And some facts I learned from her so far:

- the natural pace is 3 miles/hour
- Rousseau could only think when he walked
- other philosophers who walked: Hegel, Kant, Kierkegaard, Hobbes, Mill, Wittgenstein

     Some of these philosophers walked back and forth in order to create.  And I remember (in Buenos Aires) my friend's father - a short man, quiet and absent-minded - who would walk back and forth the length of his living-room, hands behind his back, head tilted forward, for ten, twenty minutes, without talking, just thinking.  I was a girl of 6 or 7 or 8 when we'd go visit his wife and daughter with my mother.  The four of us would sit and chat, play, drink tea or coffee, while he walked back and forth, completely absorbed in his thoughts.  After a while, when he was done, he'd look up and say something like: "oh, hello, how are you?" as if we had just arrived.  He was a world-famous geologist who worked for the United Nations and ran big projects in Africa and Latin America.  That was the first time I learned the value of walking as a tool for thinking, discovering, inventing.  

     More on walking later.  Now - my dilemma - how do I walk outdoors to think and learn when the temperatures are plunging and the sidewalks are slippery and snow-covered?   I guess I have to walk inside - from the dining-room to the living-room and back, over and over, and hope something brilliant comes to me.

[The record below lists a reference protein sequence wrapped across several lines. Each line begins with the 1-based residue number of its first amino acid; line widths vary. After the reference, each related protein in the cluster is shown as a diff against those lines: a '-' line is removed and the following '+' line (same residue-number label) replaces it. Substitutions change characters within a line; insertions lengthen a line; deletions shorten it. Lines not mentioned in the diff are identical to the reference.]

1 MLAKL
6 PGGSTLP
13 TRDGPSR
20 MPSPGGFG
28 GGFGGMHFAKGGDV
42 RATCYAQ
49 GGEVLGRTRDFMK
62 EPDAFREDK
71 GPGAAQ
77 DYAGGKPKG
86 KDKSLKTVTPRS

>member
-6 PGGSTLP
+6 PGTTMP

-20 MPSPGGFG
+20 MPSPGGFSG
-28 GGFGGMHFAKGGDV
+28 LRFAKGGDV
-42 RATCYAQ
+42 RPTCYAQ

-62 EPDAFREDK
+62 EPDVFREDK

Thursday, January 2, 2014

     I didn't let the weather bully me.  I will not allow the snow and wind and cold deny me the pleasure of walking outdoors.  I went out to meet a friend for lunch, walked a few blocks, jumped over piles of snow, slid over unseen surfaces, buried my legs in wet snow on corners.  The wind hurt my cheeks only, the rest of me was covered.  

     But I made it there and back!  Yeah!  I'm proud of myself and happy for doing it.  In the meantime, snow continues to fall.  I wonder now - will it ever stop?  

     Now it is time to write.  

Look at the snow and imagine you are elsewhere. 
Start your writing with: if I weren't here I would be at ...